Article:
Chilling warning unheard
“I’m going to kill people in Akihabara. I’m going to crash into a crowd of people and when the car is down I’ll use a knife. Goodbye everyone.”
-- Text message believed to have been posted on the Web by Tomohiro Kato at 5:21 a.m. the day seven people were slain in Tokyo’s Akihabara district.
-- In the days leading up to Sunday’s deadly violence, Tomohiro Kato is believed to have written hundreds of anonymous text messages posted from his cellphone to an Internet bulletin board, exposing intimate details of his unhappy life.
The writer complained that his parents ditched him when he reached high school, blaming his plummeting grades on their refusal to help him study. He lamented that he was ugly and had no girlfriend.
“That’s the source of my problems,” Japanese police believe the 25-year-old temporary auto parts worker wrote. “I’m in a mood to kill people regardless of who they are.”
The warning was not enough to avert a rampage that left seven dead and 10 injured in Tokyo’s popular Akihabara district.
The Internet can link people from around the block and around the world, but it can also, as Kato’s experience seems to show, be a lonely place, a black hole for data. Kato is reportedly telling police that his repeated Internet threats to kill people were a cry for help. If so, they had about the same effect as a man standing in a closet and screaming with a bucket over his head.
“Despite his appeal, nobody responded to him,” said Tokyo Gov. Shintaro Ishihara in an interview.
The head of Japan’s massive metropolis has been a prominent critic of what he sees as the loss of old social ties and the increasingly self-contained lives of younger generations. No amount of online living could compensate for Kato’s loneliness, he argued.
“He was in a virtual world,” Ishihara said. “He was not connected to anyone.”
Police believe that Kato blogged about his progress as he traveled from his home 60 miles southwest of Tokyo to Akihabara, the capital’s sacred turf for digital youth culture.
The location is laden with significance.
Akihabara is Tokyo’s subversive neon playground for young males, the place they come for the pleasures of the maid cafes where young women dressed in tunics and lace cater to their nonsexual fetishes, or to browse for animated films and manga comics that drip with themes of sex and sexual violence.
It is also the cradle of Kato’s own kind: awkward loners devoted to cartoon worlds populated by animated characters and robots.
In the posts, Kato allegedly professed to being interested only in “two-dimensional girlfriends.”
The five-minute spasm of violence Sunday, during which Kato allegedly struck at least three people while driving a truck before leaping out and slashing his way through the crowd with a survival knife, has injected a dose of dark reality into Akihabara’s fantasies. The sidewalk shrines of flowers and green tea that swelled in the aftermath were for real victims: a retired dentist shopping with his son for a computer, a music student, a cook.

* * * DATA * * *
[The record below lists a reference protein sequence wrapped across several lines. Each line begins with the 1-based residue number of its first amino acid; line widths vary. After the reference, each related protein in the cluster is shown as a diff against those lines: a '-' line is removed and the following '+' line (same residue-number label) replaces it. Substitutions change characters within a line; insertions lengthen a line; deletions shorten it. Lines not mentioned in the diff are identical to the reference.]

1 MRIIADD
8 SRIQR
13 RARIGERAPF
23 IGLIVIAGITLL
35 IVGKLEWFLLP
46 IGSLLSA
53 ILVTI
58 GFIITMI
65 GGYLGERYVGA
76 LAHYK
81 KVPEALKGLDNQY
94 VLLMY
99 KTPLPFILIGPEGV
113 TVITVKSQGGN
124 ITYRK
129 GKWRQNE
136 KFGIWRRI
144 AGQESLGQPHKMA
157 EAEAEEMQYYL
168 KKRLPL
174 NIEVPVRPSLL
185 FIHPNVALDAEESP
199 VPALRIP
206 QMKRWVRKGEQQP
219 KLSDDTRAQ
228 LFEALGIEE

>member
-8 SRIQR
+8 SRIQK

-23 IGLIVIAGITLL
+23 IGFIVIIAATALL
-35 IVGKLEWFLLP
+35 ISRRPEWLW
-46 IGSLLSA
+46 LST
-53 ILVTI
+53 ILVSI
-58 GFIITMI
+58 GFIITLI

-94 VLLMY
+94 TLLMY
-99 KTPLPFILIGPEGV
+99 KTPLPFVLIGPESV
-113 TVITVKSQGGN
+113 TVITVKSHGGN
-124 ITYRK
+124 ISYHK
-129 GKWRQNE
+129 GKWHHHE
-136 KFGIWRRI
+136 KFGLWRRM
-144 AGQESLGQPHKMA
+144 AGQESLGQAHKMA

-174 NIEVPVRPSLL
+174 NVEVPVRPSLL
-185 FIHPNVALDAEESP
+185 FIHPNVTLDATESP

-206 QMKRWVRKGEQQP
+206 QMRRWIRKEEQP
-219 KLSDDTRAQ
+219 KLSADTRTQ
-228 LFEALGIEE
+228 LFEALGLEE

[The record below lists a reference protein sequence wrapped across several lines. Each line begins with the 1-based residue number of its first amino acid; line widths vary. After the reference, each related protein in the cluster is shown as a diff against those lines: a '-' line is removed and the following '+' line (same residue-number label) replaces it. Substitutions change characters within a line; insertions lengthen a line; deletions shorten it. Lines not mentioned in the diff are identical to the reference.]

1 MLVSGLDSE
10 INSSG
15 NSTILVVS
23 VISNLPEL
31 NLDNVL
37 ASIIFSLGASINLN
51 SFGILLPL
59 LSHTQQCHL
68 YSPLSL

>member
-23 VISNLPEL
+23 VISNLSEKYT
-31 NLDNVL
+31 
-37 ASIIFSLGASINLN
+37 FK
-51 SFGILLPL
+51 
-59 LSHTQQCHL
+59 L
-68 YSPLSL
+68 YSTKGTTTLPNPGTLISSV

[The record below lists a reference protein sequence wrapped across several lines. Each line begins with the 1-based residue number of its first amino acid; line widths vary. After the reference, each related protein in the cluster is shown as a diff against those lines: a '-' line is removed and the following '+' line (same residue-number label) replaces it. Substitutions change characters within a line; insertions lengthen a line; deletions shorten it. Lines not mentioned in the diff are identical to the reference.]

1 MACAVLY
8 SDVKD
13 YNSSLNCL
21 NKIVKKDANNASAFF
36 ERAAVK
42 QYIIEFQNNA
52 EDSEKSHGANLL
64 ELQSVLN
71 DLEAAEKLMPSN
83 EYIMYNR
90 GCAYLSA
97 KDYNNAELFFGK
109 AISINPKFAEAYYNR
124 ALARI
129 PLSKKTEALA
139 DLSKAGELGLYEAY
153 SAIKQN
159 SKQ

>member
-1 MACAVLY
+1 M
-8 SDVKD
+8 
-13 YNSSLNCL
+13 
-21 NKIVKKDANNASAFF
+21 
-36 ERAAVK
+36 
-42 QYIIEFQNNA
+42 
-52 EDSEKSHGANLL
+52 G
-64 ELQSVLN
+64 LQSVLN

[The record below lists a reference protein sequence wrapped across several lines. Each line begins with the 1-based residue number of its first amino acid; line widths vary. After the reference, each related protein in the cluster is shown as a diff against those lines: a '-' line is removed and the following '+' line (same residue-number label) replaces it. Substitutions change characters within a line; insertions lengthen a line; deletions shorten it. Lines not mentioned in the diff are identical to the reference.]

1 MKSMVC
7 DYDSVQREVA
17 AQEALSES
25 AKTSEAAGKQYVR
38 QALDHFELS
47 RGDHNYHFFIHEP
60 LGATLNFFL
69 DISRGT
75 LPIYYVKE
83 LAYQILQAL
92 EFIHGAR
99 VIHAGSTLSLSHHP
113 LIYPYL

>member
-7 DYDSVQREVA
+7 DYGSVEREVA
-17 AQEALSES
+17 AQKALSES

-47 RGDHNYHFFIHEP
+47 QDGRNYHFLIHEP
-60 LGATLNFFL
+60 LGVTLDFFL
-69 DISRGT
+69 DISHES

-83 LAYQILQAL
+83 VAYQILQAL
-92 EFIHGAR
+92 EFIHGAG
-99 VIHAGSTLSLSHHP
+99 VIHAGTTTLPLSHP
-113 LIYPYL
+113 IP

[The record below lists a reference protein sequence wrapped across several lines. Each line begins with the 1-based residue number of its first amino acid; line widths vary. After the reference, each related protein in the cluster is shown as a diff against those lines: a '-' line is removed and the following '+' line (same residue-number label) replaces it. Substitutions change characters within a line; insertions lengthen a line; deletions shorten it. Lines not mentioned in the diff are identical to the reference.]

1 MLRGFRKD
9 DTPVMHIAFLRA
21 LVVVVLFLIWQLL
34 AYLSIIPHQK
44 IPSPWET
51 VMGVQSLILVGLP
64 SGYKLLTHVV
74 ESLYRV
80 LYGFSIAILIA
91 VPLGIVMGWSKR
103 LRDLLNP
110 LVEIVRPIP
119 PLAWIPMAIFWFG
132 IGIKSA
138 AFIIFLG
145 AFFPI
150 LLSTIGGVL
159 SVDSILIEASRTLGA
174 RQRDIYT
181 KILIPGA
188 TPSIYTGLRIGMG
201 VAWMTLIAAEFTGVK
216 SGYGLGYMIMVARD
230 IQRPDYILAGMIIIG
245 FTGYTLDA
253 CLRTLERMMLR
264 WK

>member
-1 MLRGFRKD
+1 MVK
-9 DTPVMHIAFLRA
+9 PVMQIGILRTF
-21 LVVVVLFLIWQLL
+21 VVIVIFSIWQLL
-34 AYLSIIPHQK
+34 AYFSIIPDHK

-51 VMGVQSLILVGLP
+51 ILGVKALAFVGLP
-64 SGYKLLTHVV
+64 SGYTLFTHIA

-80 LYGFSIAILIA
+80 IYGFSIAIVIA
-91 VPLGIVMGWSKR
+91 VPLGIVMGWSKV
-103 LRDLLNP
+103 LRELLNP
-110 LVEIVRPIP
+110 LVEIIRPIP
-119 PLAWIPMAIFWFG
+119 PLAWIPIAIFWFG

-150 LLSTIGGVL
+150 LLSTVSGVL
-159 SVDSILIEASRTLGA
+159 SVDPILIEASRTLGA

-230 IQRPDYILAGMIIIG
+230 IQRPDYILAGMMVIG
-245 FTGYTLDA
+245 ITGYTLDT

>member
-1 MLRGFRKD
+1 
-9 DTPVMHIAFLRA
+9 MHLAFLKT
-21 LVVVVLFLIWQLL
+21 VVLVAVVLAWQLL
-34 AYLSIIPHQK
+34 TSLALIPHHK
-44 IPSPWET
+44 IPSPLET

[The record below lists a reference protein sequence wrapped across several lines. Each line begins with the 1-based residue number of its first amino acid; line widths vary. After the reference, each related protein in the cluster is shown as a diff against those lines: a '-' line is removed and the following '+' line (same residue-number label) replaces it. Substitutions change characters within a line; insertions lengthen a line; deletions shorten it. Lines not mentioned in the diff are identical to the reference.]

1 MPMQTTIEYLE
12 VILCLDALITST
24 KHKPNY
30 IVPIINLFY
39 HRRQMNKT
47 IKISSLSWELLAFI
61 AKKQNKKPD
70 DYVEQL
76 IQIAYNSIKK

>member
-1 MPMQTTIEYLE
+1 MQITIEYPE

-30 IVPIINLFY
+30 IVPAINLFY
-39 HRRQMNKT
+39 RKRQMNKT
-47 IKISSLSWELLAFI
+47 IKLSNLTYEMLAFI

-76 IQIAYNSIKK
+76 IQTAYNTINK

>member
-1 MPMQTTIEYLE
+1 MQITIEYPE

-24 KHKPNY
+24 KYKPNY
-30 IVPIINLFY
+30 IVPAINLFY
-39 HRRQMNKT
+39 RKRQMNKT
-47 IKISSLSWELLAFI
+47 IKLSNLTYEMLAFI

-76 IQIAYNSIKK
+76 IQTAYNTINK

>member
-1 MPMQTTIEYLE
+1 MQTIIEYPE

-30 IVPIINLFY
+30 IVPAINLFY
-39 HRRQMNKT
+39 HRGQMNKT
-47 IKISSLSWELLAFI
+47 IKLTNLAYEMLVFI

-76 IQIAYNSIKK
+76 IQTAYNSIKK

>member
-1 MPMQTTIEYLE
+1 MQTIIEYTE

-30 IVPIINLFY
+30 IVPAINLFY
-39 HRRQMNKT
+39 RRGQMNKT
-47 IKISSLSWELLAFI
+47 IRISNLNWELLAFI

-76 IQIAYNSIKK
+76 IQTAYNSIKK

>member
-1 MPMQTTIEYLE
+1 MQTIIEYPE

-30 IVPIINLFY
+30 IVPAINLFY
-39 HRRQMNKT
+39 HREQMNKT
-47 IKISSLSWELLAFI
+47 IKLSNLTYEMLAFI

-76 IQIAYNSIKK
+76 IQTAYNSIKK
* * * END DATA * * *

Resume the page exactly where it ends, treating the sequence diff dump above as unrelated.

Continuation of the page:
“Japan is the petri dish for how far you can go replacing your real life with a virtual one,” said Roland Kelts, author of “Japanamerica,” a study of the global appeal of Japanese pop culture. “But there’s also a dark side to that. Is a virtual life really satisfying? Is it an adequate substitute for a wife and kids, or friends? And if you look at Kato’s postings, you see the outer limits of virtual life.”
If Kato is confirmed as the blogger who dropped a trail of digital bread crumbs leading to his crime, he would be just one of millions of young Japanese who have come to keep detailed diaries of their lives online. Tokyo is awash in young people offering a real-time description of where they are, what they are doing and how they feel.
The postings that authorities believe were written by Kato on Sunday make no distinction between the banal and the traumatic:
5:21 a.m.: “I’m sleepy.”
5:34 a.m.: “I still have a headache.”
5:44 a.m.: “It’s a pity if I get caught in the act.”
6:03 a.m.: “I can’t make friends, can I?”
The postings continued for six hours, up until 20 minutes before the mayhem was unleashed. “It’s time,” he typed at 12:10 p.m.
Kato reportedly told investigators that he picked Akihabara because he knew it would be packed with shoppers and gawkers on a Sunday afternoon, when its main thoroughfare is limited to pedestrian traffic.
The area exists to cater to people’s digital obsessions, making it inevitable that images of the carnage would quickly show up on the Internet. Pictures from cellphone cameras taken by witnesses reached the Web before Japan’s television networks could break into their programming.
Even the most dramatic video images of the day, television footage of a lone policeman sitting atop Kato and arresting him, were shot by an off-duty network cameraman who happened to be in Akihabara with his personal digital camera.
There was no refuge for the dead and the injured.
“There were many onlookers taking pictures of my friends as they were dying,” said a university student quoted in the Shukan Shincho, a popular weekly magazine. “I tried to stop them. But they never stopped. They were trying to show off that they were there.”
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